Monday, 30 November 2009

Help raise the funds

News release

The Brontë Parsonage Museum in Haworth, West Yorkshire has been stunned by news of two auctions in as many weeks, both featuring Brontë treasures of a kind that have not been seen at public auction in many years.

On 4 December, Christies in New York will host an auction of the William E Self library which includes numerous Brontë lots. The most significant of these is an extremely rare first edition of Emily’s only novel, Wuthering Heights. This is the copy owned by her sister Charlotte, who revised the novel for a new edition published after her sister’s death, and contains her pencilled-in corrections. There are also three lively letters from Charlotte Brontë to Henry Nussey, brother of her close friend Ellen Nussey. The letters include Charlotte’s reflections on family, work, the relationship between men and women, and marriage. One of the letters is Charlotte’s response to Nussey’s proposal of marriage. The sale also includes a miniature poetry manuscript produced in childhood by Charlotte.

These lots alone are expected to fetch in the region of $280,000 or £170,000 and the museum is desperately trying to raise funds to ensure that these items are returned to a public collection in the UK and not lost to a private collector.

It’s rare for such significant items to come onto the open market and there’s no doubt that these are items which are of such great significance to our cultural and artistic heritage that they should certainly be thought of as national treasures. It would be very sad indeed if these treasures were not repatriated or were lost to a private collection. We feel that these are things which belong here in Haworth and we’re appealing for people to get in touch if they can help us raise the funds to make sure this doesn’t happen.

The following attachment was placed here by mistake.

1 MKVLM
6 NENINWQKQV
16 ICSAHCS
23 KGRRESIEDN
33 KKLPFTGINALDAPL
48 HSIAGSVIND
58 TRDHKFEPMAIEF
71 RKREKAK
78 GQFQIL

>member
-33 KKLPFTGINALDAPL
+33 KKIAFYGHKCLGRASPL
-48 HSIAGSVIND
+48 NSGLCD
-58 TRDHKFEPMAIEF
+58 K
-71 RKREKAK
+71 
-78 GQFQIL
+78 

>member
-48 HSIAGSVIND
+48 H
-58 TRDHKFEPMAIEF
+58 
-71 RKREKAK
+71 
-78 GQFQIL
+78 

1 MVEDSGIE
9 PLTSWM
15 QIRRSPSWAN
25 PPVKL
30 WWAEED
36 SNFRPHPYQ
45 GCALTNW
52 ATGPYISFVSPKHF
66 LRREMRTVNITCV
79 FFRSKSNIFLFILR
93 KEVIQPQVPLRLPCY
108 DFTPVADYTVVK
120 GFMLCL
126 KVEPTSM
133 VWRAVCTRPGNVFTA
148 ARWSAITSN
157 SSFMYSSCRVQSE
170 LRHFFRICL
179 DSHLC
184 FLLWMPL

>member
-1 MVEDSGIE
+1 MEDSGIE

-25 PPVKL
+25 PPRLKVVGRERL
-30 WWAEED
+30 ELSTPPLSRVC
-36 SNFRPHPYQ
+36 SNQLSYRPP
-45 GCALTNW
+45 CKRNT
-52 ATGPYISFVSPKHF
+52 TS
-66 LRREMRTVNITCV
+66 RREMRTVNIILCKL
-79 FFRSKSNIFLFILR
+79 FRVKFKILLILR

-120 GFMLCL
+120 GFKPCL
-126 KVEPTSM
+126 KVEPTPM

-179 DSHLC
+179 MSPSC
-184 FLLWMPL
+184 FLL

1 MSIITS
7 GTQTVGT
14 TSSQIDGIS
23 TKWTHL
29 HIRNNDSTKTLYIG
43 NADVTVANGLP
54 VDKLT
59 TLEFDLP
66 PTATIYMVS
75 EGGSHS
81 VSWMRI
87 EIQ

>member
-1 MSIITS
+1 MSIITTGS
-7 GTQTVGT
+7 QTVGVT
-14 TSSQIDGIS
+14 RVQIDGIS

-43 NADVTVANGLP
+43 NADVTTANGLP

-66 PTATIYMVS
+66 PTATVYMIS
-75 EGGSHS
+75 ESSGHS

Andrew McCarthy

Director, Brontë Parsonage Museum

This will be followed on 17 December by an auction at Sotheby’s in London, which features items from the Law Collection and includes Charlotte’s mahogany writing desk, a pencil drawing by Emily, and an extremely rare surviving personal possession of Emily’s, her artist’s box and geometry set. As an independent charity the museum is constantly trying to raise funds to support its work, a fundamental part of which is seeking to acquire such important Brontë material and making it accessible to the public.

It’s very difficult for us to compete in a market where these items can fetch such high prices and we need the support of organizations and individuals to make sure that they are returned to Haworth where they surely belong. If anyone feels they can make a financial contribution to help us, this would be very much appreciated

Andrew McCarthy

Director, Brontë Parsonage Museum

Click for Daily Telegraph report

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